Monday, December 24, 2012

Merry Christmas and the Honey Locust Revisited

Merry Christmas everyone!!!

You might be wondering why I put a picture of such a nasty looking thorny tree on my Christmas Eve post. Well the truth is that I always think of this particular tree type come Christmas time because as far as I am concerned the Honey Locust is a Winter time blessing. The Bees particularly love this tree in the Spring. I wrote about it last Spring as a matter of fact because when the blooms hit a mature Honey Locust will be covered in buzzing bees even though the tree is not noted as a particular honey flow tree Nationally. I believe that is only because the Honey Locust isn't as prevalent in other areas as it is here.

I believe I also mentioned briefly that this tree when dead and properly cured is also my favorite tree to harvest for firewood. Let me tell you if a Honey Locust dies it is usually a good sized tree. Not a huge behemoth like an oak but just about the perfect trunk diameter for a normal 18" saw to handle and branches that are almost perfectly sized for wood furnace burning without splitting. The wood is dense and burns for an extremely long time and rates within the top BTU per weight producing trees even above oak although not up to Osage Orange yet. Still pound per pound the Honey Locust rates only a BTU or two short of the Osage Orange AND is multiple times more available (For me) and much more wood per tree.

However.... There is a trick to burning this tree.....

The first thing to remember is completely avoid cutting this type of tree unless it has been standing dead a few years. The wood is extremely rot resistance and the dead tree can lay on the ground for decades with no real rot forming or taking a toll on the actual wood. The thorns on the other hand are another matter. Within a year or two of death the bark will begin falling off the tree in sheets taking the now brittle and not nearly so dangerous thorns with it. At this point, usually after about two years of standing dead the tree is in the perfect stage for cutting, however I have cut up standing dead Honey Locust that have been curing for decades and they burn just as well.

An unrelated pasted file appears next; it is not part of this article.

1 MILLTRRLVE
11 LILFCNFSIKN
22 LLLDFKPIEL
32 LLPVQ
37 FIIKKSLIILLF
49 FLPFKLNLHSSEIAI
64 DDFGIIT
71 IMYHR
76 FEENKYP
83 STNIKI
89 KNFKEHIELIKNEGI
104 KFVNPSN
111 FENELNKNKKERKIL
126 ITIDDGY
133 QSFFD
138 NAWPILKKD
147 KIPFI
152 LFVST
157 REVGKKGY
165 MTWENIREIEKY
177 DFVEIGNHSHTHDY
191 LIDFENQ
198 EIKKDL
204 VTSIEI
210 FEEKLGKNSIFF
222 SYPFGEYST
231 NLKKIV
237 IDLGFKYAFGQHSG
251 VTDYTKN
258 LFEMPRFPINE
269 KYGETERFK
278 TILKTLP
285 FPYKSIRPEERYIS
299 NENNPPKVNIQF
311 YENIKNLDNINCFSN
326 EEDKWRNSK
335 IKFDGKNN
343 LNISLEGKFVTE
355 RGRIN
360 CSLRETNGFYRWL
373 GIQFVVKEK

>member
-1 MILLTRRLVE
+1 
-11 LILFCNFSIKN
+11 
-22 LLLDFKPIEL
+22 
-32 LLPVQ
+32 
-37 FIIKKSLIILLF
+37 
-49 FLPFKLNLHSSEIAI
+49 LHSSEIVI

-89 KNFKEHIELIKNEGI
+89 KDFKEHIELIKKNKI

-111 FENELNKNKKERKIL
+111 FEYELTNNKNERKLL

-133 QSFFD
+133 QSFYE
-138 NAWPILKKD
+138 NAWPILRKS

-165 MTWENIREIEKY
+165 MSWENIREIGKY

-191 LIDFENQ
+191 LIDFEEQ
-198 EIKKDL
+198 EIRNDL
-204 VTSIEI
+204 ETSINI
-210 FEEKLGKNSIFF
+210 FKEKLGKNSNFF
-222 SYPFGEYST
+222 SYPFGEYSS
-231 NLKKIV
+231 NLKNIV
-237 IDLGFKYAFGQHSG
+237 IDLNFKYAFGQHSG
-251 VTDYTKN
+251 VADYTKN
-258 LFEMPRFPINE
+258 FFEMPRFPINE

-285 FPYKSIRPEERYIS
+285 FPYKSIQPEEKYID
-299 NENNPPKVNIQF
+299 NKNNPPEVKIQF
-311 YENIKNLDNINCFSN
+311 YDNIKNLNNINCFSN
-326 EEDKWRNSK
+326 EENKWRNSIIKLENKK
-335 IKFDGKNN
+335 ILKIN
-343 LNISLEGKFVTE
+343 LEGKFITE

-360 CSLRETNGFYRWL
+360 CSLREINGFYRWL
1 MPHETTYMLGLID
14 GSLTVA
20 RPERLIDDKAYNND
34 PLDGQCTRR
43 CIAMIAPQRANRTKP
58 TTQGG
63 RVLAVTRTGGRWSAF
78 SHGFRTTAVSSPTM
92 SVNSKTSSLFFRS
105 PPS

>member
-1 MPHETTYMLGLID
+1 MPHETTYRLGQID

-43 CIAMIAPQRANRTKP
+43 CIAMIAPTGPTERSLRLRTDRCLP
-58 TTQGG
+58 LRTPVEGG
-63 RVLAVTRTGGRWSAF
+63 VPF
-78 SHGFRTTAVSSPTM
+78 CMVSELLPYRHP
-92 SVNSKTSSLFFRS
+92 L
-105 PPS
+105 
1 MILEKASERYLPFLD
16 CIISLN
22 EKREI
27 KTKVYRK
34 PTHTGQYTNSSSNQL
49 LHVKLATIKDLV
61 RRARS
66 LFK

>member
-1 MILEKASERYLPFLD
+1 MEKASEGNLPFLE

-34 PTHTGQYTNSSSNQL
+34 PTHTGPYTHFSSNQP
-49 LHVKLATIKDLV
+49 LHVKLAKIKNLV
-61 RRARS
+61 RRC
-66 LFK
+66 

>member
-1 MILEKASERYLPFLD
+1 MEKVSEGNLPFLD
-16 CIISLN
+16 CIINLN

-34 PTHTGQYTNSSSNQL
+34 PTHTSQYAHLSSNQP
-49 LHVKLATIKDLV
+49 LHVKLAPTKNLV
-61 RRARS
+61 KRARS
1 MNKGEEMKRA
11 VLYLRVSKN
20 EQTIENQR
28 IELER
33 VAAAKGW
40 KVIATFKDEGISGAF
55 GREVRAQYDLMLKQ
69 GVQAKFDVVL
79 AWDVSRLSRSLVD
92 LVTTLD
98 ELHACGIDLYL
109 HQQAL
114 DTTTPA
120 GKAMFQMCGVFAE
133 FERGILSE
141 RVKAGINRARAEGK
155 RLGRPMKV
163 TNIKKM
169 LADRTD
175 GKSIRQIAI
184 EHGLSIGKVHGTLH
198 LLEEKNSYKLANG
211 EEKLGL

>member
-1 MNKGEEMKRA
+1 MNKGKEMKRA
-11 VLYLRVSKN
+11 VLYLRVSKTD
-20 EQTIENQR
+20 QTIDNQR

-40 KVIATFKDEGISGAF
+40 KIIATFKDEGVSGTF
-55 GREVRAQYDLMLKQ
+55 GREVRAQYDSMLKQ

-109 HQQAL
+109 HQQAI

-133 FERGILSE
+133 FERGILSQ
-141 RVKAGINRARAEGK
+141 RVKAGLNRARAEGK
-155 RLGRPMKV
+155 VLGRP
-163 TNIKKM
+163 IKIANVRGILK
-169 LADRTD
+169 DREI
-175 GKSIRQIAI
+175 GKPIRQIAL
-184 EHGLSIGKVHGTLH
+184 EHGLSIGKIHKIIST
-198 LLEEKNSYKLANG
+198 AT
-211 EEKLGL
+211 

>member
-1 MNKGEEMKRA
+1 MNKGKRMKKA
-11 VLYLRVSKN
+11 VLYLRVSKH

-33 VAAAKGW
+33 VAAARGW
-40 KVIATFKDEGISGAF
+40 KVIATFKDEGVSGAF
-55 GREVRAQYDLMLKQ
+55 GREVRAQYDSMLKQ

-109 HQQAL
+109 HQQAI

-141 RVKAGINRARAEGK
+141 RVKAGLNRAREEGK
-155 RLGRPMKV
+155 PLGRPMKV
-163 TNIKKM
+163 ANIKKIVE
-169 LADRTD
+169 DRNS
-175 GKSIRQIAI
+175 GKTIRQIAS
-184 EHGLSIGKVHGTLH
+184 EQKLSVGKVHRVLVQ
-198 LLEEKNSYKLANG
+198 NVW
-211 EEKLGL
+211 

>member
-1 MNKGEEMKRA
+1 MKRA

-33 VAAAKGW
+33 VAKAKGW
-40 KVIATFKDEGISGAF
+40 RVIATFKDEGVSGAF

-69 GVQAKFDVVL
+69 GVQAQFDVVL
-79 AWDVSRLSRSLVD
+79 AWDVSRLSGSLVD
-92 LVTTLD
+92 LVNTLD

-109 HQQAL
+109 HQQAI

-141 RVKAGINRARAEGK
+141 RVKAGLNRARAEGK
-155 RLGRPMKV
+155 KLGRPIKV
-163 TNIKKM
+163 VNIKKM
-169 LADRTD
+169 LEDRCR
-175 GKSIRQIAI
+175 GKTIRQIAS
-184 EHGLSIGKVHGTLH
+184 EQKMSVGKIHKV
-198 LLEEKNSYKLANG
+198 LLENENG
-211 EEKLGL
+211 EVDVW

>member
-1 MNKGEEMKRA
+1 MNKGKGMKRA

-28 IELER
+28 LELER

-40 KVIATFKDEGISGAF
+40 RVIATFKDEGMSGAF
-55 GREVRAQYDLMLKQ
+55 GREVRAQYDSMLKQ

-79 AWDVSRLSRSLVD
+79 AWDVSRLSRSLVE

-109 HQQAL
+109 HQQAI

When the thorns are brittle and the bark comes off easily you can cut up and load this wood with almost no thorns making their way into your wood pile, truck bed or being particularly hazardous to tires or feet.

Once you have a good stack of Honey Locust next to your wood furnace and begin burning it you will be a complete convert and learn to love this tree as much as I. A small diameter log will burn literally for hours at a time. Through freezing rain, snow, or frigid cold wind making that many less trips to the furnace is always welcomed. It also eliminates early morning wake up calls to feed the furnace before it goes out, all the time producing the most wonderful warmth imaginable.

Whenever I am out in the woods I take a mental note of each and every Honey Locust ready to be harvested and plan my cutting for having a couple of loads of this wood ready for the months of January and February particularly. Christmas time is usually my first good burn of Honey Locust which is why I always think of this tree around now. Sure enough just like clockwork it got cold this morning and I began burning my Honey Locust.

Gave me a warm feeling all day.

Merry Christmas Everyone and....

Keep Prepping!!!!



  1. Merry Christmas to you too.

  2. Merry Christmas to you and yours, my good friend.

  3. Merry Christmas to you and yours.

  4. Merry Christmas and Happy New Year From My Family To Yours.

  5. PP I must echo all the above.

    Thanks for being here.



  6. A lot of people don't like its looks, but oddly enough the most common species of Honey Locust is grown as an ornamental. Of course a lot of these don't have the cool thorns.

    However, some of these same ornamental trees are considered highly invasive and major pest trees.


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